Although children’s earliest memories often don’t stay with them, as this new article on Aeon describes, babies form emotional connections and intellectual attitudes that last the rest of their lives. So read to your newborn, according to Jason Boog (Born Reading), even if she doesn’t yet know the words.
Over on The Busy Signal, Matthew Hunte presents 75 Notes For An Unwritten Essay on Literary Prizes. (22. “Want it? Want it? Of course I wanted it. I wanted it so fucking bad I could taste it!”)
The new novel by Colm Tóibín draws largely from the author’s memories of his father passing away when he was young. In a Guardian essay, the author writes about his discovery that literature can be a vessel for grief, with a nod to the writer and Dublin mainstay Mary Lavin. If you’d like to learn more about Tóibín's fiction, you can read our pieces on his books.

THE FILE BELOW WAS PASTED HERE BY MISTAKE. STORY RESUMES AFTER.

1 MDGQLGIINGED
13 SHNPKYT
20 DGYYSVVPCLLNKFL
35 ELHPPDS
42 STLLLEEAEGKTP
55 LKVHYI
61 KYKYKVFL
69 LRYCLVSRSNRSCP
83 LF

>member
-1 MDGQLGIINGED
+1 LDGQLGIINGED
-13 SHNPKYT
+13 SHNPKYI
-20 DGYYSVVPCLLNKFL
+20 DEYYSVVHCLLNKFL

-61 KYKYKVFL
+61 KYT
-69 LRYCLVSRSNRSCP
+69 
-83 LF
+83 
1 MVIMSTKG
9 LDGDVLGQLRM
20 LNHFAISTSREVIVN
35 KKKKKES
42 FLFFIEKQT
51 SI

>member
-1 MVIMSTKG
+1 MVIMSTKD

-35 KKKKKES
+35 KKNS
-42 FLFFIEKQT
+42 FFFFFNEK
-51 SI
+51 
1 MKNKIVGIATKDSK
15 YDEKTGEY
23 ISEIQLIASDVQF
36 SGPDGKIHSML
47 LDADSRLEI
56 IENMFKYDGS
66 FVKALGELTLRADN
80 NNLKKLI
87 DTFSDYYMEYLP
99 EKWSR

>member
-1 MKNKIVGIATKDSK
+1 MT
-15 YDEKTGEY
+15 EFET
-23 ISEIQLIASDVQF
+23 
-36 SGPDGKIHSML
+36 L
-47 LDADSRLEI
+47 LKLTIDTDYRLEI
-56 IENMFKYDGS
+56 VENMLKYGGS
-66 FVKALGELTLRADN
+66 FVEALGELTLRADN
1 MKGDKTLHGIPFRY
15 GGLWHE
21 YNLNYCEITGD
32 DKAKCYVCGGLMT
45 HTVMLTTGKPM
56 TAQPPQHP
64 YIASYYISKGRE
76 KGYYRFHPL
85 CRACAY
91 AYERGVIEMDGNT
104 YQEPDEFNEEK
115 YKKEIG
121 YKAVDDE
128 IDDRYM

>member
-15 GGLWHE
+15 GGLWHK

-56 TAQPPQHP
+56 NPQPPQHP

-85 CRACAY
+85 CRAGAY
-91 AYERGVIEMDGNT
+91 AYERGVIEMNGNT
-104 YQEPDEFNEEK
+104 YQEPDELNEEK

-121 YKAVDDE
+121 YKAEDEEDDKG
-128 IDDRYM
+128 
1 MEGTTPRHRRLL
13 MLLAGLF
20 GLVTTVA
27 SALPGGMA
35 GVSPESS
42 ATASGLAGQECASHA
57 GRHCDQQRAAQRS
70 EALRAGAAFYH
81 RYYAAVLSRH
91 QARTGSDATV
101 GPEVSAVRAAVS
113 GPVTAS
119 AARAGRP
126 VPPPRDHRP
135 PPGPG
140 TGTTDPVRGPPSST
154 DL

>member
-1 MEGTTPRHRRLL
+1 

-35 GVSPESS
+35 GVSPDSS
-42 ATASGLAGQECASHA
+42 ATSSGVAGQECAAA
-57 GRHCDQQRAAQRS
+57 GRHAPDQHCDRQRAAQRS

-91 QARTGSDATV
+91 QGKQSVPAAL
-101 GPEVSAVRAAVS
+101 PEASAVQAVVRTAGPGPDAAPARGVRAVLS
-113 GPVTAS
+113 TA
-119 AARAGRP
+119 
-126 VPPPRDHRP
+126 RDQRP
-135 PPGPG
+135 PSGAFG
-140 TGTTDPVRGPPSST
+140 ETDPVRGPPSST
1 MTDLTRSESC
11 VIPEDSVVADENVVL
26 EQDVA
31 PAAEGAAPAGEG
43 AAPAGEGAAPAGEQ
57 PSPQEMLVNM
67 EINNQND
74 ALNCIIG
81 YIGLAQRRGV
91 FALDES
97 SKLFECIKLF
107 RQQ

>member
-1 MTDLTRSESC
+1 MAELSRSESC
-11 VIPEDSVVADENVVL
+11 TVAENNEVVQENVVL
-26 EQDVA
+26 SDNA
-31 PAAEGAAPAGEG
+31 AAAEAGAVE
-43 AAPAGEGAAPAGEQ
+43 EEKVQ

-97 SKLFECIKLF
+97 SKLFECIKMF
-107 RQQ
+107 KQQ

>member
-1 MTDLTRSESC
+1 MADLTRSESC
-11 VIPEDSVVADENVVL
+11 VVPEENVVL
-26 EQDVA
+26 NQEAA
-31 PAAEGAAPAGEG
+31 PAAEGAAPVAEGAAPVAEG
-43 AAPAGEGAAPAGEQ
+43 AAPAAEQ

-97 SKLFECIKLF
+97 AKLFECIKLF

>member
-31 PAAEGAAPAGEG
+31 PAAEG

Thirty years after its initial publication, Don DeLillo’s White Noise is still every bit the hilarious, uncannily prescient classic that everyone believed it was. White nailed the whole “America poisoned by reality and the humming glow of computer screens” angle better than almost anyone. For more DeLillo, here’s what its like to re-read White Noise.
Sex ed for teenagers is a famously knotty subject, which explains why Pavel Astakhov, Russia’s children’s ombudsman, wants to eschew sex ed classes in favor of literature courses. “It is unacceptable to allow things that could corrupt children,” he said in a television interview. “The best sex education that exists is Russian literature.” (No word yet on what he thinks of Crime and Punishment.) (h/t The Paris Review)